From Karl Plume
(Reuters) – Another grain export terminal near the Louisiana Gulf Coast that was closed for two weeks by Hurricane Ida resumed operations this week, even as heavy rains hit the area from Tropical Storm Nicholas on Tuesday.
Global grain trader Cargill Inc said it reopened its grain export terminal in Westwego, Louisiana and unloaded its first grain barge on Monday since Ida disembarked on Aug. 29, crippling shipments from the busiest U.S. grain export center.
Cargill is the latest major grain merchant to revive its export activities after Ida devastated the region's power grid and damaged some of the nearly dozen grain terminals along the Mississippi from Baton Rouge to the Gulf of Mexico.
Heavy rains from Nicholas lashed through storm-lashed Louisiana again Tuesday after disembarking on the Texas Gulf Coast, putting the risk of flooding and further power outages. The storm was expected to sweep across Louisiana, Mississippi and the Florida Pan by Thursday.
Power to Cargill's severely damaged terminal in Reserve, Louisiana was finally restored on Monday for the first time since Ida, but the company is still assessing the damage from that storm and developing "phased reopening plans," said Cargill spokeswoman April Nelson.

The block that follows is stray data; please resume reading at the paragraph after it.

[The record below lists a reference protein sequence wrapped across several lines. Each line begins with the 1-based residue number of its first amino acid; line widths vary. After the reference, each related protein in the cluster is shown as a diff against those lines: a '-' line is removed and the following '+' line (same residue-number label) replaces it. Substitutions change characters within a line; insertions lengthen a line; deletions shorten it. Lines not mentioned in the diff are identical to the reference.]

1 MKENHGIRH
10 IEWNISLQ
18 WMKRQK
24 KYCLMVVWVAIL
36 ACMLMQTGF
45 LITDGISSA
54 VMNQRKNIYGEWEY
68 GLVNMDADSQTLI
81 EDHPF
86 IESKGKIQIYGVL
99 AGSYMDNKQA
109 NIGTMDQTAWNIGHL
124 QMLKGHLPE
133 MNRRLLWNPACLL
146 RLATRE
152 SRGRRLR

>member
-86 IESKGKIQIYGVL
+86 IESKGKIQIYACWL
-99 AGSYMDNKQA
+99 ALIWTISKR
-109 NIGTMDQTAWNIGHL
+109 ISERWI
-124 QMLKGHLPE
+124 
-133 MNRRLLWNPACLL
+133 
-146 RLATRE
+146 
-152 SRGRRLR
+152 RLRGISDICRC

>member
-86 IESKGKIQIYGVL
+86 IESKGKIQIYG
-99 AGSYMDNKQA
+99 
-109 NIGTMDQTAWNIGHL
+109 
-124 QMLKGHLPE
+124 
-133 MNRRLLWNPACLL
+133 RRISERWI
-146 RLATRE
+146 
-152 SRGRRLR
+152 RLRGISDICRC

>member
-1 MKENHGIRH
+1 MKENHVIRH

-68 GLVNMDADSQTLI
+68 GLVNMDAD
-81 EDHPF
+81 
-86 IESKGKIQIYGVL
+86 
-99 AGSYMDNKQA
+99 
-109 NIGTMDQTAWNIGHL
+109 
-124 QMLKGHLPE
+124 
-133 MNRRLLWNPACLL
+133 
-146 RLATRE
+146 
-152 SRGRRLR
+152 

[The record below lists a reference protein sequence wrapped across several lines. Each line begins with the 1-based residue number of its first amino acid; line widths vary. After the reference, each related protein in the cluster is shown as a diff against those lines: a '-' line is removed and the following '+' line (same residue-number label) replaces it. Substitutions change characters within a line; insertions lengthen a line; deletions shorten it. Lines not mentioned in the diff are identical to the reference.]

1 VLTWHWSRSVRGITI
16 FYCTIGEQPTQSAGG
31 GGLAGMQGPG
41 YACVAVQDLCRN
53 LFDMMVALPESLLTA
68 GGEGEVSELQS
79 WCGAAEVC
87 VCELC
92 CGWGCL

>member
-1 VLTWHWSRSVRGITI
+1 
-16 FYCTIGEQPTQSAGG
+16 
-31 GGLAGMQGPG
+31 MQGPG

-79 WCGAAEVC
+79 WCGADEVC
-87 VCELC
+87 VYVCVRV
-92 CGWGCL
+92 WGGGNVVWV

Cargill is monitoring the rains on Nicholas Tuesday but has confirmed no impact on the recovery efforts, Nelson said.
Rival exporters Louis Dreyfus Co and Archer-Daniels-Midland Co have been loading export shipments for several days while a facility is owned by Bunge (NYSE 🙂 Ltd remains closed according to companies and shipping sources.
CHS Inc and Zen-Noh Grain, which also operate large grain terminals near the Louisiana Gulf Coast, did not immediately respond to requests for comments on their recovery efforts.
US grain exports hit their lowest level in years last week as shippers struggled to get their facilities back on stream in the Gulf, where roughly 60% of US crop exports leave the country.
The U.S. corn harvest is starting, which means there will be more grain available for transportation in the coming weeks.
Nine grain ships were loaded for export to golf terminals and floating rigs this week, up from just three at the end of last week, a barge broker said.
Louisiana state officials said the rains on Nicholas made Ida difficult to recover, especially in flooded and unpowered communities and in areas along flood-swollen rivers.
"We have been through something in the past where we will get two storms at once during the height of the hurricane system," said Mike Strain, commissioner for the Louisiana Department of Agriculture. "It complicates matters."
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